Cemeteries have always fascinated me. No, that’s not weird–that’s history! Here’s a glimpse into the story of the old Kingston Cemetery dating from the silver mining days of Kingston, New Mexico near Hillsboro and not far from Las Cruces. I encourage you to take a stroll through here sometime and imagine all the lives and stories that went before.
This article originally appeared in the Desert Exposure Magazine (April 2012)
History in Headstones: Kingston Cemetery
We have come to the Black Range to camp, a two day respite from the dailiness of life in the valley, to reconnect. It is a good trip. I’ve never seen the mountains like this before. We’ve had so much rain this summer and frequent “clouding in” this weekend. Peaks and passes float isolated in the clouds. Gray streamers weave their way through the mountain valleys and canyons like some elaborate ribbon dance. I catch at old memories, grasping at some, pushing others away; they tangle, separate and come together again, weaving in and out of the mist. Descending the road to the old mining town of Kingston we catch glimpses of hidden places and side roads, beckoning like something half-remembered.
The Kingston Cemetery crouches comfortably in the foothills of the Black Range, graceful in its spareness. No artificial flowers here, the people of these mountain families find beauty in the light and the granite and the hot smell of the juniper that has slowly grown here for lifetimes. We start together as we enter the cemetery gate, wondering aloud at the lives we see marked here. Most of the tombstones are being reclaimed, weathered by wind, sandstorms, mountain rain and the soft aging of decades that blurs the features, crumbles the granite to fine gravel under the trees in this harsh garden. A different kind of beauty here, scored by the names of men and women and so many young ones who never reached those milestones.
We are fascinated by the etched dates marking their brief lives. Stopping in gratitude at the graves of a World War Two lieutenant and a soldier from a generation before, the first great war that should have ended all others, we render thanks for service given. We walk and ponder the hard lives of the people who ranched and mined, gardened and raised children, loved and got drunk sometimes and yelled and cried and died. Wandering the serpentine paths among the graves, our eyes are first drawn to one, then another, till we gradually become separated, out of reach of each other’s voice for a time, lost in our own thoughts, then coming back together where the paths cross. Asking, “Oh did you see that one, come here you’ve got to see, guess what I’ve found, you’ll never believe, oh, look how long she lived.” The comfortableness of a long marriage, able to go and explore and come back together, trusting that we will find each other again, calm in the separateness, rejoicing in the together.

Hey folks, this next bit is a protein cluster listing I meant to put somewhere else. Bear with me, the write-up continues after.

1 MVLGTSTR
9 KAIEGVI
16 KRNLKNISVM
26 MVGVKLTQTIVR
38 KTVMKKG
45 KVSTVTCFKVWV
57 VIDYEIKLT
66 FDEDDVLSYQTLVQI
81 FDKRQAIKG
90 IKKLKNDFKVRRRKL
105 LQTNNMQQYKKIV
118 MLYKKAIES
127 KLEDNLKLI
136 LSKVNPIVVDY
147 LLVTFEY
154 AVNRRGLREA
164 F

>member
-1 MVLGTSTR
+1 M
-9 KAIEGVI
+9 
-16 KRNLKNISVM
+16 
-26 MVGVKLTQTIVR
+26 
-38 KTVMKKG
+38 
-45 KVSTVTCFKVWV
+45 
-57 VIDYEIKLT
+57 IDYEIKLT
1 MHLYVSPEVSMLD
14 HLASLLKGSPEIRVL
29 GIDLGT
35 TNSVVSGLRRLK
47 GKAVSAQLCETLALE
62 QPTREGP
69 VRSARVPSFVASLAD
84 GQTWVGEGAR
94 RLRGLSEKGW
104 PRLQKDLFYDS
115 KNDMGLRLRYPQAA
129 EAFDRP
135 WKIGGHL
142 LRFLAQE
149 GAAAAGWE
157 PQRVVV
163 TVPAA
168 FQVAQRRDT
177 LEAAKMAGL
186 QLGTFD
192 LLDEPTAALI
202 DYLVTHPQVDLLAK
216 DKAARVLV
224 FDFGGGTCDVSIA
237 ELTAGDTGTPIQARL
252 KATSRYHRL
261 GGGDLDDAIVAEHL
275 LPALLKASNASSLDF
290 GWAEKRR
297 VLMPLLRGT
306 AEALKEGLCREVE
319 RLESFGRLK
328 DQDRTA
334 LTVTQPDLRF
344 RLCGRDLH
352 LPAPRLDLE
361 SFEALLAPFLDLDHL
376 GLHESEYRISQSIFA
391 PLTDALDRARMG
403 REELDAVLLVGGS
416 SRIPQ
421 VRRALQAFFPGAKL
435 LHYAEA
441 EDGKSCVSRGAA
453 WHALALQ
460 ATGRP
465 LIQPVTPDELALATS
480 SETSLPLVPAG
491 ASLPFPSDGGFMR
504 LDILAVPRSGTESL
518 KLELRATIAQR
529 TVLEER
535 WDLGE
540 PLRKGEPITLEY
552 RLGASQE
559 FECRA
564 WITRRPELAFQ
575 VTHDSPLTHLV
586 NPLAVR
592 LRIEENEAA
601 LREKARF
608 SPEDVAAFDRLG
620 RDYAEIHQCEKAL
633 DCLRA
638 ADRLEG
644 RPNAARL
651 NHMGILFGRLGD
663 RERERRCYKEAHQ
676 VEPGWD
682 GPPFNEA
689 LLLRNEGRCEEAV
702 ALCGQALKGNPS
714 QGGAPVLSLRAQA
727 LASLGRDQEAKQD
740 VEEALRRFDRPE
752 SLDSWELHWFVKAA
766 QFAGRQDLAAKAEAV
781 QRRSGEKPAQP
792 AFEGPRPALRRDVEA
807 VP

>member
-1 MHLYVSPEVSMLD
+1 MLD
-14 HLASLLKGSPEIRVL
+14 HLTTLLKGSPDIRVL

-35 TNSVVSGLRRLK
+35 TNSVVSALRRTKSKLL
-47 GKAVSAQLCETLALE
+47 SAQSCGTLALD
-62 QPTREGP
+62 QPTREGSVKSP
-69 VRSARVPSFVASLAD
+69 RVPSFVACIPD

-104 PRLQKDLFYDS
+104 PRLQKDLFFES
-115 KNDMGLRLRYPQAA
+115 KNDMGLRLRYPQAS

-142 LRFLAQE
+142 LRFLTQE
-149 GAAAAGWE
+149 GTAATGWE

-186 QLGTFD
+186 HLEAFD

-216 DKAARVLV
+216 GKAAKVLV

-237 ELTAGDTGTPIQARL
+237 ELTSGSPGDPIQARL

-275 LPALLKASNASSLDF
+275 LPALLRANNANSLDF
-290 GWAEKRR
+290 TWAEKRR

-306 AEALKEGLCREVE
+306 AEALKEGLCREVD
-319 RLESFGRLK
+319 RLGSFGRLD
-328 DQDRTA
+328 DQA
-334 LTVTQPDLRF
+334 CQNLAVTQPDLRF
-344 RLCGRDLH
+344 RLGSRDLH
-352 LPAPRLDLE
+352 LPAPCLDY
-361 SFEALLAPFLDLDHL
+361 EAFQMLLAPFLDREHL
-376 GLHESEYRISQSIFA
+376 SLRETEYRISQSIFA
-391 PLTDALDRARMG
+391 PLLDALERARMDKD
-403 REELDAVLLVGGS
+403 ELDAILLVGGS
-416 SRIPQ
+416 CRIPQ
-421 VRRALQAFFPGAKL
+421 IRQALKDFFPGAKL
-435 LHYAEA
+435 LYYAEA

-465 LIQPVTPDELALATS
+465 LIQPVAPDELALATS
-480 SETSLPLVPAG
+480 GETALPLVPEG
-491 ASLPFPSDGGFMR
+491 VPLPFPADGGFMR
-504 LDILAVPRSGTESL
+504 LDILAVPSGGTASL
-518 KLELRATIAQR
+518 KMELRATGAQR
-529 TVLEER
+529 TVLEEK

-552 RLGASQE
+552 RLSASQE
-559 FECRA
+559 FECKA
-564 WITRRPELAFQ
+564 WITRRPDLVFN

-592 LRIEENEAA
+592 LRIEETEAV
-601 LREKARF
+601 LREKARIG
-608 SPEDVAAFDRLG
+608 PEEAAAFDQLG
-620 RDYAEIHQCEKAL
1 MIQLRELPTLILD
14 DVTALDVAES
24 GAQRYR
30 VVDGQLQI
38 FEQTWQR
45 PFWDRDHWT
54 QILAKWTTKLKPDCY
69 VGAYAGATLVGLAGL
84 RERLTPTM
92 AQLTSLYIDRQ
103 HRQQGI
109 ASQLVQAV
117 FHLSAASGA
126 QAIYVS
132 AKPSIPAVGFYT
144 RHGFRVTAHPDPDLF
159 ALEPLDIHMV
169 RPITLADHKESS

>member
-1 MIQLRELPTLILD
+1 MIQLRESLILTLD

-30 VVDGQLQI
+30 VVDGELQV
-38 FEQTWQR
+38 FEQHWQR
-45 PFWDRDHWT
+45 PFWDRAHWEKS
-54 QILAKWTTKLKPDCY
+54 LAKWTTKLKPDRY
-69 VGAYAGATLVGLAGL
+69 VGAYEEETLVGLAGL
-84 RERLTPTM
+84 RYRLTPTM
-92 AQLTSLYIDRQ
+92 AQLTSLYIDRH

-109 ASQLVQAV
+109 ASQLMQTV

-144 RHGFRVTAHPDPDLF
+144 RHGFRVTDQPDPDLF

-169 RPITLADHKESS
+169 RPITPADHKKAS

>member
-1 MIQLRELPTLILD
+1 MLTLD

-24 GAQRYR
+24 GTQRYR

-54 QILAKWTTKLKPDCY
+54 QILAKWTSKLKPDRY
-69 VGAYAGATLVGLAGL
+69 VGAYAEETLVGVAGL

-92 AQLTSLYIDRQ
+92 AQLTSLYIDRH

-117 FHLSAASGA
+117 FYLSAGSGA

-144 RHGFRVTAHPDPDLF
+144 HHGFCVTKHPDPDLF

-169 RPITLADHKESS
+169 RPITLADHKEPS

I explore the far corners of the cemetery looking for the stories of those on the fringes. Curiously, I find no markers out there, no headstones, no rock rings defining a resting place, no ornamental fence or even a beaten and weathered wood cross. Could be this western town more tolerantly incorporated its citizens in their final resting places. Or perhaps they are just forgotten by all but the mountains standing watch in the purple evening light.
There is one more tombstone I haven’t looked at yet. I have purposely saved it for last, circling around it, wondering but delaying the knowing. I have been this way since childhood; the anticipation is a great measure of the pleasure. It is a lady’s; at its base is a glass canning jar with a piece of wide-ruled notebook paper folded up inside. It is written in crayon. Neither the note or the glass have started to yellow. The white granite tombstone reads “Wedgwood” and I spend the drive home wondering about her and watching the mountains in the rearview mirror.
Wherever the places you explore this summer, I hope they spark your imagination and make you wonder.